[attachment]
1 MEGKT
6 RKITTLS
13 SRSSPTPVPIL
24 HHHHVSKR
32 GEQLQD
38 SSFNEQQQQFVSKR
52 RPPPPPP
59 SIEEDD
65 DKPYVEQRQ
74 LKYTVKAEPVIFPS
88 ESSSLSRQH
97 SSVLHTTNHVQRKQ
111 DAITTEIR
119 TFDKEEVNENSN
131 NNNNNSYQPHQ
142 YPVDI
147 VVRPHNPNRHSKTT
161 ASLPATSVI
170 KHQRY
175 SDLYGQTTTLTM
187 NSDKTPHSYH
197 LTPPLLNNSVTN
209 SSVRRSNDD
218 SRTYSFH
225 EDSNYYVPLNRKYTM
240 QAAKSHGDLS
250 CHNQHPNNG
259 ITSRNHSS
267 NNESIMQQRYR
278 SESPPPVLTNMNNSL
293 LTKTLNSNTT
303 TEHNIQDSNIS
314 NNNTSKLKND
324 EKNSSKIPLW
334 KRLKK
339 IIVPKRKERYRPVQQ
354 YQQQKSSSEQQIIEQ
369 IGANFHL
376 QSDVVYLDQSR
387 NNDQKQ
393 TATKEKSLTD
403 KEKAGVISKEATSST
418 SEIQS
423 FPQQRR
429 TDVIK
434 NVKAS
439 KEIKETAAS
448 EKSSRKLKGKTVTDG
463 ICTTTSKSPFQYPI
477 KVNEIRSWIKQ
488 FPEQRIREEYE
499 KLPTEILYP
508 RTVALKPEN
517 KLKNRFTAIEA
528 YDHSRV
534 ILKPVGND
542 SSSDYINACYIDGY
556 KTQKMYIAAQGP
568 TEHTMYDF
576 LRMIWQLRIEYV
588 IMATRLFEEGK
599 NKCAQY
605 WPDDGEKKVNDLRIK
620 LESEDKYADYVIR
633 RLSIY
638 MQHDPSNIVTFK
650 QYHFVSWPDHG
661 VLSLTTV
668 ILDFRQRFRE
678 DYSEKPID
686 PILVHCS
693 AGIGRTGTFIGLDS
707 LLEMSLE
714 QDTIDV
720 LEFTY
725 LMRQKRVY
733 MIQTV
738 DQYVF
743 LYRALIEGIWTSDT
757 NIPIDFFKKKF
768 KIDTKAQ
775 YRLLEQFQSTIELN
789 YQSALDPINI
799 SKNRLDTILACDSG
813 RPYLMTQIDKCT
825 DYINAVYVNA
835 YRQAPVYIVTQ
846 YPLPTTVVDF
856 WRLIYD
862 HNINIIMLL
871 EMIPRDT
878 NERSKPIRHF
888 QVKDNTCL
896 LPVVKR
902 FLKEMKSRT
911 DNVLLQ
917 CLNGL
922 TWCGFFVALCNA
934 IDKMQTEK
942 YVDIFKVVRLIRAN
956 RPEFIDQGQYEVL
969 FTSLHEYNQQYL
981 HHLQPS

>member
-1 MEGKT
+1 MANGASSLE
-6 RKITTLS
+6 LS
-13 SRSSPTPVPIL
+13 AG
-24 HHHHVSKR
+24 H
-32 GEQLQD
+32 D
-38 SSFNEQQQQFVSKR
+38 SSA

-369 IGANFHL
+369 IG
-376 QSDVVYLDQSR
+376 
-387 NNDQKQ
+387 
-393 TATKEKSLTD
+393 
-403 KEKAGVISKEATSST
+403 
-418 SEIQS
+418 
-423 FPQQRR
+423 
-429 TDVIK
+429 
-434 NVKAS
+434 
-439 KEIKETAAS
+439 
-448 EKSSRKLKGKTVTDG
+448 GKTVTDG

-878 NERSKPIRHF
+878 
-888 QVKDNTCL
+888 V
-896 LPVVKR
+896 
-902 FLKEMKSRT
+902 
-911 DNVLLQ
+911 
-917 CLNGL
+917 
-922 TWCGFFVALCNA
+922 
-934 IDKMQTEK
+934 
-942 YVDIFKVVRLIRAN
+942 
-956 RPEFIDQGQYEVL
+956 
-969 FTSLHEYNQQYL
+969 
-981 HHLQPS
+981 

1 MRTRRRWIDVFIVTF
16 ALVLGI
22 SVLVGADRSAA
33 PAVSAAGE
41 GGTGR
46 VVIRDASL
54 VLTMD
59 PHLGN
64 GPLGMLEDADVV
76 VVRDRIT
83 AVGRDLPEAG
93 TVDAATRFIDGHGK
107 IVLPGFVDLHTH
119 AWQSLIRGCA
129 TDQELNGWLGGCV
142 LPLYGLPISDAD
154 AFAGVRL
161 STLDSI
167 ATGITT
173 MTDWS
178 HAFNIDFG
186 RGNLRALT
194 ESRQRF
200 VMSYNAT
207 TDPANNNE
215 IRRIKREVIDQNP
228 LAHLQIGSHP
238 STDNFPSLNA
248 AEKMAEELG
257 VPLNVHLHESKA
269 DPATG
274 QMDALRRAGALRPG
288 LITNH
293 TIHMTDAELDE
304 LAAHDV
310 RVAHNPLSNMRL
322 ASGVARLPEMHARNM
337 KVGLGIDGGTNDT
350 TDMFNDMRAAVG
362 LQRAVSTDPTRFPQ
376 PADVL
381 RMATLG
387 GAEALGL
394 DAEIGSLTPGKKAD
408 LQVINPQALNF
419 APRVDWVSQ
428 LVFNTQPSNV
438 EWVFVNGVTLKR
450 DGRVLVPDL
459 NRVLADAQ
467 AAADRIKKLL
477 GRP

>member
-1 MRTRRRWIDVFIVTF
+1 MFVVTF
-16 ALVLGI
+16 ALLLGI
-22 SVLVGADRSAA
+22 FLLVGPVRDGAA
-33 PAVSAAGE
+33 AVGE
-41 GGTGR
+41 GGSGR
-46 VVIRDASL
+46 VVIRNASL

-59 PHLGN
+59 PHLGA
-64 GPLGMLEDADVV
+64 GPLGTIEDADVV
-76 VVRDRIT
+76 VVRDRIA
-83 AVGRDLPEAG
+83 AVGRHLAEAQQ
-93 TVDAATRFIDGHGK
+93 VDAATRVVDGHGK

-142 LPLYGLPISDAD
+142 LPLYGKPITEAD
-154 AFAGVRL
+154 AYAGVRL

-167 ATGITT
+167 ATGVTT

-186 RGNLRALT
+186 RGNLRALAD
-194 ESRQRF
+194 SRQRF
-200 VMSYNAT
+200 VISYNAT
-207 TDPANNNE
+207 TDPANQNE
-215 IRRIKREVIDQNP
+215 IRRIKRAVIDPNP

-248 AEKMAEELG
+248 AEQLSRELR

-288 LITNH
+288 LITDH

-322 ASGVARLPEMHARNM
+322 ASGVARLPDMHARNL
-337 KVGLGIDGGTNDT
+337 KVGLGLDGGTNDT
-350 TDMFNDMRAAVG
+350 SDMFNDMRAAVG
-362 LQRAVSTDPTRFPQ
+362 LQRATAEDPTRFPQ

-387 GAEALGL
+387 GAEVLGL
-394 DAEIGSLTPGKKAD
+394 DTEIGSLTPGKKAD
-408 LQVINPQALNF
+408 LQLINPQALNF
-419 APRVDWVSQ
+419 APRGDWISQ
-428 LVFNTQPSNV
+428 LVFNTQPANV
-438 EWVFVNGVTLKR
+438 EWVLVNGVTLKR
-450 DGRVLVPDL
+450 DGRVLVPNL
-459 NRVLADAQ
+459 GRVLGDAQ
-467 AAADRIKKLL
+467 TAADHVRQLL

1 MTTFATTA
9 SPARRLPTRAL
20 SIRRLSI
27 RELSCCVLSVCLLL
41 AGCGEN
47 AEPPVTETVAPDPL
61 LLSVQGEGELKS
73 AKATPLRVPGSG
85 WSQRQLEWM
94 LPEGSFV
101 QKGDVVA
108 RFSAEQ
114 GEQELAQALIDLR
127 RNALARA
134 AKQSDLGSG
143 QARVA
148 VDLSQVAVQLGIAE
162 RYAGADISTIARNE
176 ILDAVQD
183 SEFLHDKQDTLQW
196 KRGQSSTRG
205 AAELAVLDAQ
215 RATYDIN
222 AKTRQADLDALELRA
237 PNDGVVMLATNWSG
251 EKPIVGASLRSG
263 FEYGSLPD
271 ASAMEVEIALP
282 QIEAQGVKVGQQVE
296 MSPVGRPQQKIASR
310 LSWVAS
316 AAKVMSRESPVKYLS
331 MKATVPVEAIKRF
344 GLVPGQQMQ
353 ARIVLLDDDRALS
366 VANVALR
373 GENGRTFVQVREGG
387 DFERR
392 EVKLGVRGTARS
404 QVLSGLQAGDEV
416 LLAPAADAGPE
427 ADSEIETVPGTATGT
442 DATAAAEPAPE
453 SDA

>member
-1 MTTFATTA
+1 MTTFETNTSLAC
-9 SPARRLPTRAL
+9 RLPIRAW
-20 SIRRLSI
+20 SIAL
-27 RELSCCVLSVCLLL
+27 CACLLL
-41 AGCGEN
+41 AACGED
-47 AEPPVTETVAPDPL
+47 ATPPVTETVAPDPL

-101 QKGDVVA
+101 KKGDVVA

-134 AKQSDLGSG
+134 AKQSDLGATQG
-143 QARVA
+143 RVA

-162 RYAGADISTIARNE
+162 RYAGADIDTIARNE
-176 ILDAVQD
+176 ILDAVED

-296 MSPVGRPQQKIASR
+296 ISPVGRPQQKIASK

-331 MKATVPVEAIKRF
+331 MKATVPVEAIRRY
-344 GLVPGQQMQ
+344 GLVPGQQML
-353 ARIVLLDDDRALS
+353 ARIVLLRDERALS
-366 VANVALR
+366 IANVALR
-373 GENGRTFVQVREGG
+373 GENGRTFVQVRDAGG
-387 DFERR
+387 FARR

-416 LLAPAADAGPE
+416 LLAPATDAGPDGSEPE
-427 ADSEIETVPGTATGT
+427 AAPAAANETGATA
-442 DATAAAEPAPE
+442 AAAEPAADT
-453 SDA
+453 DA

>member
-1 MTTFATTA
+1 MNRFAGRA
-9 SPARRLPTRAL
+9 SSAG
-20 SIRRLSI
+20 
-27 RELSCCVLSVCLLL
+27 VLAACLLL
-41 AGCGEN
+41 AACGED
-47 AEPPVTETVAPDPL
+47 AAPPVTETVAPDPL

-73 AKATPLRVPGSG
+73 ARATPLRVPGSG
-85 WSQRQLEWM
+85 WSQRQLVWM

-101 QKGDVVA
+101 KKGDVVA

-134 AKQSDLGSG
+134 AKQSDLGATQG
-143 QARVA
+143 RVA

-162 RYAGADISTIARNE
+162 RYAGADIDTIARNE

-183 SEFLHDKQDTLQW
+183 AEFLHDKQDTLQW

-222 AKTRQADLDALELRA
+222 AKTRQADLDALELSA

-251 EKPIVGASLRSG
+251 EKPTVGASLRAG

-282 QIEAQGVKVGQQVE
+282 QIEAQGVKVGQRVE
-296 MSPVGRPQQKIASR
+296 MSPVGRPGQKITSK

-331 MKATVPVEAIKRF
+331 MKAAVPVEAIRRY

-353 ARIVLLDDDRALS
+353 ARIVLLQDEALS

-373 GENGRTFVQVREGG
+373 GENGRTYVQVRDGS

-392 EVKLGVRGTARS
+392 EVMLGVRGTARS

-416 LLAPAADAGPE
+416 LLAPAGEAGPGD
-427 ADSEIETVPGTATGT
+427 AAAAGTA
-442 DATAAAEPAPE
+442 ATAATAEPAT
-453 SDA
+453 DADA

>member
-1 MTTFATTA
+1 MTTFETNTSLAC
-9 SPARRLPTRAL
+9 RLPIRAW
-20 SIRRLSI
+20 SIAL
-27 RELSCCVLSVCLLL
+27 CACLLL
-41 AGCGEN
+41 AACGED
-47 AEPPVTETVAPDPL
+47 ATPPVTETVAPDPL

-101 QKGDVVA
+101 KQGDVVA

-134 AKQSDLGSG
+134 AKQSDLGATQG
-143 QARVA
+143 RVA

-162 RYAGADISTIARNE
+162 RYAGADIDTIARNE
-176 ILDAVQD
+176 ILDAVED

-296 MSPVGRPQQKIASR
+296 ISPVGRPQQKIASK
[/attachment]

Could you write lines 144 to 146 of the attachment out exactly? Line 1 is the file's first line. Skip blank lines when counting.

+896 
-902 FLKEMKSRT
+902 